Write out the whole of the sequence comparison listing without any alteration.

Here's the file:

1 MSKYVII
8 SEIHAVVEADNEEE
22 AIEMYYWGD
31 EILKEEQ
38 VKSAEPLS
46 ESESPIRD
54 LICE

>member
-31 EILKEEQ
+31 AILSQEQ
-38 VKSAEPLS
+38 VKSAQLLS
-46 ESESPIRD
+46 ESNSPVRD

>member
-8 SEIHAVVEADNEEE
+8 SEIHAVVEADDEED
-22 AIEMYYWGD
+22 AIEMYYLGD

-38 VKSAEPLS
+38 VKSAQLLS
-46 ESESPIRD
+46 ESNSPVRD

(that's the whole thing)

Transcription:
1 MSKYVII
8 SEIHAVVEADNEEE
22 AIEMYYWGD
31 EILKEEQ
38 VKSAEPLS
46 ESESPIRD
54 LICE

>member
-31 EILKEEQ
+31 AILSQEQ
-38 VKSAEPLS
+38 VKSAQLLS
-46 ESESPIRD
+46 ESNSPVRD

>member
-8 SEIHAVVEADNEEE
+8 SEIHAVVEADDEED
-22 AIEMYYWGD
+22 AIEMYYLGD

-38 VKSAEPLS
+38 VKSAQLLS
-46 ESESPIRD
+46 ESNSPVRD